Wednesday, January 16, 2013

Infertility, Adoption, and Abortion

I recently read another book on my Kindle, titled Fill these Empty Arms by Janice Hanna Thompson. A Christian novel, it dealt with the problems of infertility, teen-age pregnancy, abortion and adoption. It was dedicated to mothers and fathers who suffered from the inability to conceive, the death of a child, the placing of a child for adoption, a miscarriage or abortion, or the trauma of empty nest syndrome.

We first meet Grace, who has been trying to conceive a baby. She and her husband had been through all the infertility treatments with no success. They even did the very expensive in-vitro procedure, with no pregnancy following. The reader can feel her despair as month after month, she only has tears, no hope for a baby.

Next we meet Lexie, a defiant fifteen-year-old who wants to do her own thing without her mother's rules and regulations. She wants to do whatever is necessary to attract Brandon, the local high-school hero. He eventually gets her pregnant, then leaves her to take care of the problem herself.

Alternating chapters lead us through the lives of these two women, one a settled first-grade teacher dealing with the angst of infertility, the other a flighty young girl trying to decide what to do when she finds herself pregnant.

As I read, I was reminded of our daughter's struggle with infertility. For years she and her husband tried to conceive, to no avail. After fifteen years of marriage, they were able to adopt a beautiful baby girl.

Then we meet Joanna, Grace's mother, a woman troubled by an event in her life twenty-five years earlier, and the reader comes to realize this woman had an abortion when she was a teen-ager. All these years later, she struggles with her feelings, realizing she caused the death of her baby to ease the problems a pregnancy would cause her and her family. She is unable to forgive herself, yet her husband and children know nothing of this event.

Alternating chapters tell about these three women, their lives and their problems and feelings as they deal with thoughts and desires. As the lives of these women are recounted, the reader comes to know them and the pages turn faster and faster.

Later in the book, we meet Reena, a sixty-three year old widow who needs something to do in her life. Her pastor recommends that she volunteer to counsel women at the local pregnancy center, and though she feels inadequate for the task, she agrees and begins her work.

Now everything falls together. Reena meets Lexie and helps her to see that aborting her baby would be wrong. With Reena's help, Lexie comes to realize that in her body she carries a real person, formed during conception, and that abortion would cause the death of that person. Joanna continues to struggle until she finally confesses to her family that she had an abortion years ago. Grace, of course, will adopt Lexie's baby.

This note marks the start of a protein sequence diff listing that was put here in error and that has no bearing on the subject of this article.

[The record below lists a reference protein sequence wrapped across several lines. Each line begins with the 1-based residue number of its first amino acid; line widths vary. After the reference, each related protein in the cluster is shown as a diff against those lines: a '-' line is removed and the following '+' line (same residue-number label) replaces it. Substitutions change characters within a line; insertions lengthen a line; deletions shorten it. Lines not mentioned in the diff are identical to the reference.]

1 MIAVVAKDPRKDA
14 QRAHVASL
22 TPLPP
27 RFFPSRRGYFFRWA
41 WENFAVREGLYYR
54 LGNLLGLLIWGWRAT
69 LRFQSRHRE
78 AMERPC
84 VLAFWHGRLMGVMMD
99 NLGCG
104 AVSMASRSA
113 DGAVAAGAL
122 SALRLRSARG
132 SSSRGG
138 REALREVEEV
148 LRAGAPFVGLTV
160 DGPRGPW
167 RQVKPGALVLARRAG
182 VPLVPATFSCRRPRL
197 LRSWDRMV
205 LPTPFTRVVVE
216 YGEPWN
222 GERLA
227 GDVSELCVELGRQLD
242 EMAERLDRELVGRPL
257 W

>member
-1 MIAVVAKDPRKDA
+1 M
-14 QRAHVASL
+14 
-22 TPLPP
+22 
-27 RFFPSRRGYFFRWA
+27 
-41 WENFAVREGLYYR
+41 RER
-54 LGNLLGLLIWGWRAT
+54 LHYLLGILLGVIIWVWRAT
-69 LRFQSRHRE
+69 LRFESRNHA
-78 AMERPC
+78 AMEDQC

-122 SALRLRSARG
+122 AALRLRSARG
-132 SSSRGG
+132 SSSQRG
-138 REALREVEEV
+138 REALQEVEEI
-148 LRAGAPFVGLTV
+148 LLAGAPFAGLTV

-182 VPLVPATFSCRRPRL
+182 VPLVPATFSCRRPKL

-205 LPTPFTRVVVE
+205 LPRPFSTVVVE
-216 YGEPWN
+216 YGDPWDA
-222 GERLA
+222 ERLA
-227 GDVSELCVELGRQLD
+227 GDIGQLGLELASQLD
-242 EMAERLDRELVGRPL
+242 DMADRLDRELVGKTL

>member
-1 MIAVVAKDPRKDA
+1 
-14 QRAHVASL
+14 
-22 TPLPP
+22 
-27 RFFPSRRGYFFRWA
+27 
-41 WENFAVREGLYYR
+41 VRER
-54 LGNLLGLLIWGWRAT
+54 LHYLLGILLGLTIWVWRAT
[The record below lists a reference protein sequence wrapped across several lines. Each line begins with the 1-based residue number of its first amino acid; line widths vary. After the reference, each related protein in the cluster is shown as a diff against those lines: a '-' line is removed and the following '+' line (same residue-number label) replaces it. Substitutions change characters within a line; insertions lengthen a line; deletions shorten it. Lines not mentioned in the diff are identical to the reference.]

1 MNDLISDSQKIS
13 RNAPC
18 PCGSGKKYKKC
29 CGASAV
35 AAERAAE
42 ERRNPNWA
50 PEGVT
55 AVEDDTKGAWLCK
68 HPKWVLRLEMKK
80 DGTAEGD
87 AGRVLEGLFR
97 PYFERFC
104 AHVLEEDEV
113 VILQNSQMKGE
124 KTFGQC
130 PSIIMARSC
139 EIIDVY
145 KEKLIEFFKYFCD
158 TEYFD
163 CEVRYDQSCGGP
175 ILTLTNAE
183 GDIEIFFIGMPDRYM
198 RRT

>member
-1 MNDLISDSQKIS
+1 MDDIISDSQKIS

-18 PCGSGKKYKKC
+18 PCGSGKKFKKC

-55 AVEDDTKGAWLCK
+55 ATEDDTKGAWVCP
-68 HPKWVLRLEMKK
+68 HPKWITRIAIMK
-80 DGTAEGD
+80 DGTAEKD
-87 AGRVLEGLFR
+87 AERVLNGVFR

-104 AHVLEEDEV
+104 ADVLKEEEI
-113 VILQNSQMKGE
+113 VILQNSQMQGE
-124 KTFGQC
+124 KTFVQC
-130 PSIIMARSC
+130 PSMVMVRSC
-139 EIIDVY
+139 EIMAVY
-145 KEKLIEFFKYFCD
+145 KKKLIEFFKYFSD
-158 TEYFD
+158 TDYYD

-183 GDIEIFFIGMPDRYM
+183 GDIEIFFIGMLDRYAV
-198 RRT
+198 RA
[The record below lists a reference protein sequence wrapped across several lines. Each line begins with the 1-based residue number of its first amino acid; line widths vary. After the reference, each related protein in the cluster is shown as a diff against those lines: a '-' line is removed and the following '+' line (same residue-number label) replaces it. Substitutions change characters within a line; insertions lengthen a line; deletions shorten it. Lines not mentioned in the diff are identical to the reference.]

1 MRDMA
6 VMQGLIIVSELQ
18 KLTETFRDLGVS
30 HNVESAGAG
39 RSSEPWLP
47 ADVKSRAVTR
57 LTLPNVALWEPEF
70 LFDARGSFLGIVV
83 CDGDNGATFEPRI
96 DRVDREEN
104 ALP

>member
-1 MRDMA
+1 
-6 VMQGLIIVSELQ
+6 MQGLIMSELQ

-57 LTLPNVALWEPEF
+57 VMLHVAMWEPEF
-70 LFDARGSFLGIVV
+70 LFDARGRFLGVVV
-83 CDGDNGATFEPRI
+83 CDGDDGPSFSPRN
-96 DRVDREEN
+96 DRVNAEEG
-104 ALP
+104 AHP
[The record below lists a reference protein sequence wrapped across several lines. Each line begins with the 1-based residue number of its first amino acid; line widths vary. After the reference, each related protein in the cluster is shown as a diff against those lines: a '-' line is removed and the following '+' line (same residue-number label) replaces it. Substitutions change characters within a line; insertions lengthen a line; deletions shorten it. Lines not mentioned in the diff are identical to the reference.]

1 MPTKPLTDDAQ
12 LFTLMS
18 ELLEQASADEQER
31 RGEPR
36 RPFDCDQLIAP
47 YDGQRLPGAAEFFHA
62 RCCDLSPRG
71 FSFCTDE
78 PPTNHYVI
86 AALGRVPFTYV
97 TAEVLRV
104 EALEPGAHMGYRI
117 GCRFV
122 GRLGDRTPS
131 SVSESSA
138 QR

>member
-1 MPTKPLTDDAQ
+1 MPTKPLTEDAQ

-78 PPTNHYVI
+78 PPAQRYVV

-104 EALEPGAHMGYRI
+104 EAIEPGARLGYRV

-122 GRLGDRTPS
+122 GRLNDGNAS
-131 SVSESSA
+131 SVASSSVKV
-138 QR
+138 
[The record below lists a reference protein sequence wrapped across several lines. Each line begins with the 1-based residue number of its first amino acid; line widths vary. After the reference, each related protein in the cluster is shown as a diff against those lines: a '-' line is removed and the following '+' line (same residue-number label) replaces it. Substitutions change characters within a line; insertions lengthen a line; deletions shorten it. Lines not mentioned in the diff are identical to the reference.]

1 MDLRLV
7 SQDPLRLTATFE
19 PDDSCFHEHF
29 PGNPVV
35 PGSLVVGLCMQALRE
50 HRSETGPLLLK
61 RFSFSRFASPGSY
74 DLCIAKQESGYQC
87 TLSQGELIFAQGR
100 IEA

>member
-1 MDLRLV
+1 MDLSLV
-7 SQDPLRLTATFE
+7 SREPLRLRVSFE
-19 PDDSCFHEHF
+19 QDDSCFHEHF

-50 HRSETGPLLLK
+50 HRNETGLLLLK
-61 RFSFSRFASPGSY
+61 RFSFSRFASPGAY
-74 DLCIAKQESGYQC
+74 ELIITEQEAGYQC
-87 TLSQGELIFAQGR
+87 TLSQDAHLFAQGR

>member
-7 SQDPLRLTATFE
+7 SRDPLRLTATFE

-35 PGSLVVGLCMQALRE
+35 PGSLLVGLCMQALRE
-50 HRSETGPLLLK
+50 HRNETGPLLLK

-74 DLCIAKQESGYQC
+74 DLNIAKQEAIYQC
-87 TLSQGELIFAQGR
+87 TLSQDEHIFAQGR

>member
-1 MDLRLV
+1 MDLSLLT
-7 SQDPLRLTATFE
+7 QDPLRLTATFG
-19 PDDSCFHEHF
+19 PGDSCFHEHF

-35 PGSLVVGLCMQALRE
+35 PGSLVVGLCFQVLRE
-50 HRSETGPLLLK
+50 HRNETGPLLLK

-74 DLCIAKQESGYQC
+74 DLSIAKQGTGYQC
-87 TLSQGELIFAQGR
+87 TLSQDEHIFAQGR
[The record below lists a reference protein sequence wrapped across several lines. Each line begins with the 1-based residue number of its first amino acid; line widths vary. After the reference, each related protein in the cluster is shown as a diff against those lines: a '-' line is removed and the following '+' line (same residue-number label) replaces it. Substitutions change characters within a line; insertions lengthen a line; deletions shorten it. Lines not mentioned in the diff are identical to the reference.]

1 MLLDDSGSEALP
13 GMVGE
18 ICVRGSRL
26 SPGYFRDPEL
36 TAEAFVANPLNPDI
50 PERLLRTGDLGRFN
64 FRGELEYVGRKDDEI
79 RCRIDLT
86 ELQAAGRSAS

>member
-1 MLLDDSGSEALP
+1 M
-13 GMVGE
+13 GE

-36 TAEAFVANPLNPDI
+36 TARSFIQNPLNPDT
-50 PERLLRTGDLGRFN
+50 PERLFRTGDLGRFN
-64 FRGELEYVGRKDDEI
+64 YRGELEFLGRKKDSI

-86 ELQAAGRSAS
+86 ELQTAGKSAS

The author deftly wove all these women together as she told a compelling story, one I didn't want to put down. The book is well-written and well-formatted, easy to read and it holds the interest of the reader. It lacks the distraction of errors that are often found in Kindle books. I applaud the author for her writing style and her interesting dialogue throughout. She did an excellent job of writing (show, don't tell) and of editing.

I saw my daughter in this book. I saw other people I've known through the years, an older woman who always wanted to be a mother, but was unable to conceive, young women who became pregnant out of wedlock in churches and towns where my husband served as pastor, girls who gave up their babies for adoption, and the joyful women who were able to become mothers because of the sacrifices of others.

I highly recommend this book with its forty-one chapters. You will come to know each of these women and will be blessed. You won't want the book to end, either. Thompson was a very adequate author. I hope to see more books authored by her.


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  2. There are many women who consider aborting their child at home. But they are ignorant of the negative consequences associated with home abortion methods. If you are considering terminating your pregnancy, you've got to know the risks you are facing.

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  3. I hate to see any baby aborted. I am pro-life and feel that each child deserves a chance to live. At conception, a baby is a baby. At 21 days, that child has a heart-beat. God has a plan for each of us, and it begins at conception. That's what I believe, and I'm so happy for each of my children, grand-children, and great-grandchildren. I have a great-granddaughter who is 6 months old and a great-grandson who is 3 months away from his birth. They are all precious.